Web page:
Jean Ristaino, North Carolina State Universityand David TeBeest, University of ArkansasLate blight, caused by the plant pathogen Phytophthora infestans, causes a devastating disease of potato and tomato. Over 150 years ago it was responsible for the Irish potato famine. A forensic DNA diagnostic kit for the identification of this pathogen, P. infestans, has been developed in the laboratory of Dr. Jean Ristaino at North Carolina State University and is available from Carolina Biological Supply Company. Use search function to find lab kit). The name of the kit is "Tracking Phytophthora infestans, the Irish Potato Famine pathogen kit." The kit can be used to teach the basics of polymerase chain reaction (PCR) for pathogen diagnosis in plant material and is appropriate for high school, undergraduate and graduate laboratory courses.
With the kit, students will isolate DNA from dried healthy potato leaves and potato leaves infected with P. infestans. Lesions caused by several pathogens can look alike. Thus, the students will then use this DNA to perform PCR to verify that the pathogen in the infected leaf was indeed P. infestans, the pathogen responsible for the Irish Potato Famine. The drying process for the leaves included with this kit kills the pathogen that is present in these leaves, so that it is no longer infectious.
From the modern day perspective, identifying which pathogen has infected a potato or tomato field is not simple and can be critical in determining which fungicide should be used to prevent the crop from being destroyed. You may wish to present this lab to your students as a situation in which a farmer suspects his field could be infected with P. infestans, but needs to have it verified before choosing which fungicide to use on the crop. It is the student's responsibility to run the PCR test for him to determine if the pathogen is indeed P. infestans. You can also teach about the social, ethical and historical implications of this important plant disease by using these resources available in the APSnet Education Center:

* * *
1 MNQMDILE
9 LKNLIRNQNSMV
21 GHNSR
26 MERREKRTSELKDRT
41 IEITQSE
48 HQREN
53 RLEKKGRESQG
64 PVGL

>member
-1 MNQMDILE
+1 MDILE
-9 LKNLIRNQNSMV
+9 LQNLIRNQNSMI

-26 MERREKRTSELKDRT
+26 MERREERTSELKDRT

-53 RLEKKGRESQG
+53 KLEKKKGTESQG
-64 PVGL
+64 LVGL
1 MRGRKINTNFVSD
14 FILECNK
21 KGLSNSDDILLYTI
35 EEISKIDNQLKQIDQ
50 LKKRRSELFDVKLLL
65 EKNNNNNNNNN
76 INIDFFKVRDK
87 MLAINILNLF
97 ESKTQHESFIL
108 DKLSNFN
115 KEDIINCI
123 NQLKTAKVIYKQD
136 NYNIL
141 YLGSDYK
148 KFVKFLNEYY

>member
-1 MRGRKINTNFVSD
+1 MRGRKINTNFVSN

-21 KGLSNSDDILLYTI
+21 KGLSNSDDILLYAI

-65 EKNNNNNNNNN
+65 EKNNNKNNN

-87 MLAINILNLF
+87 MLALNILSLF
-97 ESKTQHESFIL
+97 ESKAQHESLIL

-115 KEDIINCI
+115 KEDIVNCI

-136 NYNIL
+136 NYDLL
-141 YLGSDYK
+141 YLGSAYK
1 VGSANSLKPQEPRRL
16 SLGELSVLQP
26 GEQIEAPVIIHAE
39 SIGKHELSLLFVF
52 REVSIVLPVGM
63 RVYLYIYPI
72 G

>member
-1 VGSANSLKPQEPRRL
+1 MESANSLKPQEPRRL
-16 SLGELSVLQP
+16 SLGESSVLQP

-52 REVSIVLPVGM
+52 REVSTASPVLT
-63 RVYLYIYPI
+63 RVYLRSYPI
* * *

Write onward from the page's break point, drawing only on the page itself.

Late blight of potato and tomato disease lessonhttp://www.apsnet.org/edcenter/intropp/lessons/fungi/Oomycetes/Pages/LateBlight.aspxLate blight- August, 2001 K-12 News and ViewsOn the Famine Trail- December, 2001 K-12 News and ViewsPotato Late Blight APSnet Feature- March, 1998The Irish Potato Famine and the Birth of Plant Pathology-An Illustrated chapter from Plant Diseases: Their Biology and Social Impact by Gail L. Schumann
Views: Potato leaves infected by Phytophthora infestans, causal agent of late blight. Note the white sporulation of the pathogen at the lesion edges.
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